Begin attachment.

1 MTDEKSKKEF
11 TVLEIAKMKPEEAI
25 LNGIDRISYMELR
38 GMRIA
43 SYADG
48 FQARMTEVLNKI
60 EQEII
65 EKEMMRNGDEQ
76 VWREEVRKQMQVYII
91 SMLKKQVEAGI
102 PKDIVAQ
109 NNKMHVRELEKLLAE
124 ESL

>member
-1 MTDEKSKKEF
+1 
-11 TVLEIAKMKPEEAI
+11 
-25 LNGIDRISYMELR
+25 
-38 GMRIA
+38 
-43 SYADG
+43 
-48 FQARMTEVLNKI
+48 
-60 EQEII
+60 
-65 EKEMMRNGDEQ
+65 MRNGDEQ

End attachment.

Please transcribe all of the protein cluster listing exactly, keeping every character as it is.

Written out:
1 MTDEKSKKEF
11 TVLEIAKMKPEEAI
25 LNGIDRISYMELR
38 GMRIA
43 SYADG
48 FQARMTEVLNKI
60 EQEII
65 EKEMMRNGDEQ
76 VWREEVRKQMQVYII
91 SMLKKQVEAGI
102 PKDIVAQ
109 NNKMHVRELEKLLAE
124 ESL

>member
-1 MTDEKSKKEF
+1 
-11 TVLEIAKMKPEEAI
+11 
-25 LNGIDRISYMELR
+25 
-38 GMRIA
+38 
-43 SYADG
+43 
-48 FQARMTEVLNKI
+48 
-60 EQEII
+60 
-65 EKEMMRNGDEQ
+65 MRNGDEQ